(F) Alternative water supply information. The application shall identify the extent to which the proposed coal mining operations may proximately result in contamination, diminution, or interruption of an underground or surface source of water that is for domestic, agricultural, industrial, or other legitimate use. If contamination, diminution, or interruption may result, then the description shall contain information on water availability and alternative sources of water, including the suitability of alternative water sources for existing premining uses and approved post-mining land uses.
(G) Supplemental information. If the determination of the probable hydrologic consequences required by paragraph (E)(2) of rule 1501:13-4-05 of the Administrative Code indicates that adverse impacts on or off the proposed permit area may occur to the hydrologic balance, or that acid-forming or toxic-forming material is present that may result in the contamination of ground-water or surface-water supplies, then information supplemental to that required under paragraphs (D) and (E) of this rule shall be provided to evaluate such probable hydrologic consequences and to plan remedial and reclamation activities. Such supplemental information may be based upon drilling, aquifer tests, hydrogeologic analysis of the water-bearing strata, flood flows, or analyses of other water quality or quantity characteristics.
(H) Climatological information.
(1) When required by the chief, the application shall contain a statement of the climatological factors that are representative of the proposed permit area, including:
(a) The average seasonal precipitation;
(b) The average direction and velocity of prevailing winds; and
(c) Seasonal temperature ranges.
(2) The chief may request such additional data as deemed necessary to ensure compliance with the requirements of these rules.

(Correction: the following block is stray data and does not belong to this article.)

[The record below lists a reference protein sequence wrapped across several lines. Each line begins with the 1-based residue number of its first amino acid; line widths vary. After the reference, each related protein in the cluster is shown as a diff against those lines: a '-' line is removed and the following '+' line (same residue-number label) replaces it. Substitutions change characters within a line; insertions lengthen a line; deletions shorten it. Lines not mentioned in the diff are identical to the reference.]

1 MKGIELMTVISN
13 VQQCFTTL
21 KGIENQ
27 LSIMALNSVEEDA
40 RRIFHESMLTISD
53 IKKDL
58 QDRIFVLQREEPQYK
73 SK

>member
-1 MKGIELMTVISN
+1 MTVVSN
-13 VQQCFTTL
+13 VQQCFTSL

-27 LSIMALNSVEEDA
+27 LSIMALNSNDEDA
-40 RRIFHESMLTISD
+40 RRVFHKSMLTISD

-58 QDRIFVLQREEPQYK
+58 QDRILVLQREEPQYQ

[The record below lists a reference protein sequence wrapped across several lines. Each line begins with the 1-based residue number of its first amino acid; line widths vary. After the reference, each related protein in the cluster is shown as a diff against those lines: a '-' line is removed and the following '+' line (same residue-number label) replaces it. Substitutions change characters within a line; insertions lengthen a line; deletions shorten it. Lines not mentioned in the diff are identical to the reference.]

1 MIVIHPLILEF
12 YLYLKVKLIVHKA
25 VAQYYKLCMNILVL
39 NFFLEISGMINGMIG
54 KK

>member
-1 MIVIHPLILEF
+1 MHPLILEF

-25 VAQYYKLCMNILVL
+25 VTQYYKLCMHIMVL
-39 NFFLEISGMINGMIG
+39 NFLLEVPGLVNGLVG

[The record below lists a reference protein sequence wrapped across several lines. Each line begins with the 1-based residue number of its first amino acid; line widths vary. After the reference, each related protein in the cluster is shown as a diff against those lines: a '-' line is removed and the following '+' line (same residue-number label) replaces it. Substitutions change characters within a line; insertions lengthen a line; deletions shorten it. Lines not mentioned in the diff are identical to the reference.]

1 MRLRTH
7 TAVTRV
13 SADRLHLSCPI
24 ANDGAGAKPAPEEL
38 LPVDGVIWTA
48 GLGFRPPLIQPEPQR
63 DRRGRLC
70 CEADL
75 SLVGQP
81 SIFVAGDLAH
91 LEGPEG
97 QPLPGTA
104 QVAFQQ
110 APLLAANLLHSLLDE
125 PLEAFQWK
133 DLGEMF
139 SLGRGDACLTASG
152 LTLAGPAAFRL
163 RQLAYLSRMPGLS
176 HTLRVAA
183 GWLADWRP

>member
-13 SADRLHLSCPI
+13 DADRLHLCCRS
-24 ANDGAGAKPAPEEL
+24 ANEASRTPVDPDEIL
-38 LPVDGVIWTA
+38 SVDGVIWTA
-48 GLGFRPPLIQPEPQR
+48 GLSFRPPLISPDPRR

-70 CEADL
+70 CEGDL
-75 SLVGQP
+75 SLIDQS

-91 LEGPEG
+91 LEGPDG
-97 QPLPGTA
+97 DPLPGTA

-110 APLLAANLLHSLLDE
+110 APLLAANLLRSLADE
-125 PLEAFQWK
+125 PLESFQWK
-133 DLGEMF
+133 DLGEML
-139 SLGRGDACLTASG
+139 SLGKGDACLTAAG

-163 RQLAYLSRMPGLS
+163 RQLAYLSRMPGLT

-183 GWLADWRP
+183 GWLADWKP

(I) Land-use information.
(1) The application shall contain a statement of the condition, capability, and productivity of the land within the proposed permit area, including:
(a) A map and supporting narrative of the uses of the land existing at the time of the filing of the application. If the premining use of the land was changed within five years before the anticipated date of beginning the proposed operations, the historic use of the land shall also be described.
(b) A narrative of the land capability and productivity, which analyzes the land use described under paragraph (I)(1)(a) of this rule in conjunction with other environmental resources information required under these rules. The narrative shall provide analyses of:
(i) The capability of the land before any mining to support a variety of uses, giving consideration to soil and foundation characteristics, topography, vegetative cover and the hydrology of the proposed permit area; and
(ii) The productivity of the proposed permit area before mining, including appropriate classification as prime farmlands, as well as the average yield of food, fiber, forage, or wood products from the land obtained under high level of management. The productivity shall be determined by yield data or estimates for similar sites based on current data from the United States department of agriculture, state agricultural universities, or appropriate state natural resources or agricultural agencies.
(2) The application shall state whether the proposed permit area has been previously mined, and if so, the following information, if available:
(a) The type of mining method used;